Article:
Because value-based care focuses on avoiding chronic disease and helping patients recover from illnesses and injuries more quickly, it has the promise to significantly reduce overall costs in the United States, where nearly 18% of gross domestic product was spent on health care before the pandemic — significantly more than comparable countries. That figure rose to nearly 20% in 2020 during the pandemic.

While providers may need to spend more time on implementing new, prevention-based services and technologies, they will spend less time on managing chronic diseases. And thanks to the preventive approach of value-based health care organizations, society benefits because less money is spent managing chronic diseases, costly hospitalizations and medical emergencies.

Value-based organizations drive additional societal benefits. They understand that building trust with patients requires cultural competency — tailoring services to an individual’s cultural and language preferences. During the pandemic, building trust was especially important with underserved communities, where mistrust of health care systems is prevalent.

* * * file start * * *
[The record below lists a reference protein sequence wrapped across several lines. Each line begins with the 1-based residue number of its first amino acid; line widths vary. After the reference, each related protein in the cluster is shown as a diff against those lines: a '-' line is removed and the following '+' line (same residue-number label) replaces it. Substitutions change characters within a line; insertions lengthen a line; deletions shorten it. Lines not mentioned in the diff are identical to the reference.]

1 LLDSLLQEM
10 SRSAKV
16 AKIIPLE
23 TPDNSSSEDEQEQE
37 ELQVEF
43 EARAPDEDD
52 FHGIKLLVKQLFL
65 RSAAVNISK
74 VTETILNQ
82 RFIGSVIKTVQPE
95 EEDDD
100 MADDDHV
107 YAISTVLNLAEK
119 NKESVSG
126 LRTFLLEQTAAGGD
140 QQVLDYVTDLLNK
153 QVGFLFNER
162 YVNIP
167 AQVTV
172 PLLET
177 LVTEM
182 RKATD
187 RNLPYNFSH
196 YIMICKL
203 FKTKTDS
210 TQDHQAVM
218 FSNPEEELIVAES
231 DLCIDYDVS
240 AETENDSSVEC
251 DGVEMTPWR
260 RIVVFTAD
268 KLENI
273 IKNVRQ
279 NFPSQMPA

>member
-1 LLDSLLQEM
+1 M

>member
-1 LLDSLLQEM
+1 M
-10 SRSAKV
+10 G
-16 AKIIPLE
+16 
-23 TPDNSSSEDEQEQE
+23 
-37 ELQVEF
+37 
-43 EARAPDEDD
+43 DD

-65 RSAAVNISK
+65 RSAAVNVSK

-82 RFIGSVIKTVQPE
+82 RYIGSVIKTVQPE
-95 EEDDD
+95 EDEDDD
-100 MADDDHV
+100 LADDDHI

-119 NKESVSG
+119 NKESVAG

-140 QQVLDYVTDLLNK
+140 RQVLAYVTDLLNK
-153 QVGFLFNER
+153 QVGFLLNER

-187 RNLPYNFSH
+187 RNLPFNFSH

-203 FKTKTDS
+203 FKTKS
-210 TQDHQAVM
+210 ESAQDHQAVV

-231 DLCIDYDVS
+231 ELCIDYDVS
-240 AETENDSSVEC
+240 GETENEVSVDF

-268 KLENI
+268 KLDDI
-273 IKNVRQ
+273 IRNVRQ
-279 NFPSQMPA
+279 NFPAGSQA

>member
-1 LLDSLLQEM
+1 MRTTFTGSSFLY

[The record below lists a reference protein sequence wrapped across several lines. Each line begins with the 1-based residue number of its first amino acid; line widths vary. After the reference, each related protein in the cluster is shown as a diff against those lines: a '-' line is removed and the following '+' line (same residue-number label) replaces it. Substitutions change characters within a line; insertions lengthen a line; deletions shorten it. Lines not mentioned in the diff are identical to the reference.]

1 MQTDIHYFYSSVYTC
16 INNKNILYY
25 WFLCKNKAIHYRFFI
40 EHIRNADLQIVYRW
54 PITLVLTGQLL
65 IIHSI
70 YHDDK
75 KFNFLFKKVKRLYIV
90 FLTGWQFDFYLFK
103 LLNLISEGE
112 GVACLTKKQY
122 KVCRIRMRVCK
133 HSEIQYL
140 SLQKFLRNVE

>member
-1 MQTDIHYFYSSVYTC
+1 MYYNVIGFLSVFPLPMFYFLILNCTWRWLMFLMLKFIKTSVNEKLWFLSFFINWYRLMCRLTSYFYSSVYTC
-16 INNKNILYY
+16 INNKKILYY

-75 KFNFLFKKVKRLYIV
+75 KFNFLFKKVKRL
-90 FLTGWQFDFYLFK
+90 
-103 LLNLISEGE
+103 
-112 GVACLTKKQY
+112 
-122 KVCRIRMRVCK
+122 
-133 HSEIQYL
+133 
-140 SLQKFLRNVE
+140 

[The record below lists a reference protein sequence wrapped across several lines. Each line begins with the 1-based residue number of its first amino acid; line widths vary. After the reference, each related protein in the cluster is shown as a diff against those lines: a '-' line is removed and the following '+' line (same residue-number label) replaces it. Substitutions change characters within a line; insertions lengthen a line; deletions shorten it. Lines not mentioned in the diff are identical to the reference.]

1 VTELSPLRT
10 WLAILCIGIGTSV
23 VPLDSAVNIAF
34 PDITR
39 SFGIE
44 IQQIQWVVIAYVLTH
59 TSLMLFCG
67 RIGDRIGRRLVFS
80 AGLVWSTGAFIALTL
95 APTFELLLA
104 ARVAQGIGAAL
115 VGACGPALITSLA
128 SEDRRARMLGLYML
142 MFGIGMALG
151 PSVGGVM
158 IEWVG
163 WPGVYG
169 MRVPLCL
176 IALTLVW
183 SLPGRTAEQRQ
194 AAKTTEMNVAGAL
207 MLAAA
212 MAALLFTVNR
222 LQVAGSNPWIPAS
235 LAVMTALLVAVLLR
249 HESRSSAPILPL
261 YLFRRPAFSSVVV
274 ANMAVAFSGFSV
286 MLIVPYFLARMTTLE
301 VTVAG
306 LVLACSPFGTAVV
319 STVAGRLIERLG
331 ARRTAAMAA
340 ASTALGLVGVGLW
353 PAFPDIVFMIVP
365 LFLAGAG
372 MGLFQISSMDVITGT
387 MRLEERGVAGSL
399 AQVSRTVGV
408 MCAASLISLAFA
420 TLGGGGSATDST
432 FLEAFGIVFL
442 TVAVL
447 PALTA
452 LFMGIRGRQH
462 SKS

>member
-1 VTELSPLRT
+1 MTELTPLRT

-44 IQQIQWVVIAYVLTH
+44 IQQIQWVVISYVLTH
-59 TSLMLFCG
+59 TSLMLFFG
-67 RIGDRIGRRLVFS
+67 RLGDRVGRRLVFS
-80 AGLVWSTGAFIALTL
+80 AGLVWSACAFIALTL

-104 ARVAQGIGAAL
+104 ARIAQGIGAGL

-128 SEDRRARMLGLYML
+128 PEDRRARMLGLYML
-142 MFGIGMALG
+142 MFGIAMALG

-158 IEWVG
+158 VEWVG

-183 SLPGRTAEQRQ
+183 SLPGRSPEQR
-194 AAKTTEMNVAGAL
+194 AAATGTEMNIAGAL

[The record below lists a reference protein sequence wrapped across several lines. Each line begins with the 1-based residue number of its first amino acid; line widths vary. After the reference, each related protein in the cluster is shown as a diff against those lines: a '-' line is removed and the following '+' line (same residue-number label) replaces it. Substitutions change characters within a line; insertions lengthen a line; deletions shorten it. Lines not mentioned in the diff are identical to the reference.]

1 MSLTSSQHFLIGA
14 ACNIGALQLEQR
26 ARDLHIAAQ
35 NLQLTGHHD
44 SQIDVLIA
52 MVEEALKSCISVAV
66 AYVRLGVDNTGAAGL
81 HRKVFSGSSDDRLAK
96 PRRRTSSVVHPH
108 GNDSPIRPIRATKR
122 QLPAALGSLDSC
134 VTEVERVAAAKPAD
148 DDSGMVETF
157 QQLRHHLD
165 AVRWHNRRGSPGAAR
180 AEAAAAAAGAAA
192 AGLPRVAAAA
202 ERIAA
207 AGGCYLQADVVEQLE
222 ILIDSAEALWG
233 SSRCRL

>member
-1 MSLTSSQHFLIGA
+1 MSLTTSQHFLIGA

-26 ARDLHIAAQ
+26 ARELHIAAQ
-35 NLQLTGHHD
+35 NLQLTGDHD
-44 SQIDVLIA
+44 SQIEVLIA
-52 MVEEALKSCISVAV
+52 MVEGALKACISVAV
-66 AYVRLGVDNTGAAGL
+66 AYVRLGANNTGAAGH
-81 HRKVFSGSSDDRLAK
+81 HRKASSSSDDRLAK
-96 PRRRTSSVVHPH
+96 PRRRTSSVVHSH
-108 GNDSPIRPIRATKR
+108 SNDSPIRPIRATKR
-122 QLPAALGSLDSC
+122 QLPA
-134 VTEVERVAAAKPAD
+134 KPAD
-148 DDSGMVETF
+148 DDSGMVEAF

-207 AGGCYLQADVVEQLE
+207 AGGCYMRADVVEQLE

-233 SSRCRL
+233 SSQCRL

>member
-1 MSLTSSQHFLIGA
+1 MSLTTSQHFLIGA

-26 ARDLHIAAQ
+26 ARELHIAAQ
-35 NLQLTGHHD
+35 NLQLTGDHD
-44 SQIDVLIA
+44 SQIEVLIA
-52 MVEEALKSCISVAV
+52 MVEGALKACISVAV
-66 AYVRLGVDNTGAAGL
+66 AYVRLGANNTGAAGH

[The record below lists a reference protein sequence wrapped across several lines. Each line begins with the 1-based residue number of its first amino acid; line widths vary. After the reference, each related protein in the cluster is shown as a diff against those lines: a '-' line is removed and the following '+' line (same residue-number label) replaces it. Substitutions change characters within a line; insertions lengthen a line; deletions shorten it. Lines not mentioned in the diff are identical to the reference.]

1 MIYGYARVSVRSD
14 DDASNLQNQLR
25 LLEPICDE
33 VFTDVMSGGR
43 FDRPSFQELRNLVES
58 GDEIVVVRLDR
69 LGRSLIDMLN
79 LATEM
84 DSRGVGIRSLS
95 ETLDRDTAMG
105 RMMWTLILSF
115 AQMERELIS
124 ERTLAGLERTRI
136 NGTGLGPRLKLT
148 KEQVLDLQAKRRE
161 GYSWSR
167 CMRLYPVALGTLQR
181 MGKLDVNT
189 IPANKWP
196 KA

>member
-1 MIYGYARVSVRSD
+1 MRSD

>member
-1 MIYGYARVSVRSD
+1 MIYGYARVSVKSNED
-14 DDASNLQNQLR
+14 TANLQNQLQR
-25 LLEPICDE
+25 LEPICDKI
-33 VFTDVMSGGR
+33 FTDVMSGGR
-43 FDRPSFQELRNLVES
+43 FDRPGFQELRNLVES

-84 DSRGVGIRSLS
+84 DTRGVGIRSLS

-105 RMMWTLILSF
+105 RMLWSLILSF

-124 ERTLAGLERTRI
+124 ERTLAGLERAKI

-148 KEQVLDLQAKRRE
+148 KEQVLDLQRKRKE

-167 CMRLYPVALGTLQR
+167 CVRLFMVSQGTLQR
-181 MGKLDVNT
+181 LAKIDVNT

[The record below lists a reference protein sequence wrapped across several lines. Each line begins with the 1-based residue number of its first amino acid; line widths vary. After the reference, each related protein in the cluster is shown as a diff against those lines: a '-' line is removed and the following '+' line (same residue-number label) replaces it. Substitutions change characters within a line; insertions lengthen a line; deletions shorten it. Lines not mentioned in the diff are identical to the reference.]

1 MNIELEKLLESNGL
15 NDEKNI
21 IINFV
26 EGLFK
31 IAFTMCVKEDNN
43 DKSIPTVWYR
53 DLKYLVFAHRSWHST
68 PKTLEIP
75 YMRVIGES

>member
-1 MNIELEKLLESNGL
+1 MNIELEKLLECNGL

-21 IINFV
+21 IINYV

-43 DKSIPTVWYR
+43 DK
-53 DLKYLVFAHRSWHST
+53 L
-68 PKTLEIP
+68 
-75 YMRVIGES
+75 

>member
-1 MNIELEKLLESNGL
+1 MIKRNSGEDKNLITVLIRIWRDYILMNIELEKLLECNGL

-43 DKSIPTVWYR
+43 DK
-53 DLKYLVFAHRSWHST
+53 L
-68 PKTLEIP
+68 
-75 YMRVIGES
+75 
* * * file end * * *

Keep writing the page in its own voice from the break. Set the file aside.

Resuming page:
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Aledade: Mandy Cohen joins, Farzad speaks

Aledade is the “build an ACO out of small independent primary care practices” company. It was founded by former ONC Director Farzad Mostashari and has been growing fast and profitably in the last few years, having raised just shy of $300m. Farzad recently both tweeted out the latest and put up a slide deck about their financial and business progress. Aledade also announced a major star signing in Mandy Cohen, previously Secretary of HHS in North Carolina, who is becoming CEO of a new division called Aledade Care Solutions. I had a wide ranging conversation with both of them about what Aledade has done and what it is going to do, as well as the general state of play in primary care and risk taking–Matthew Holt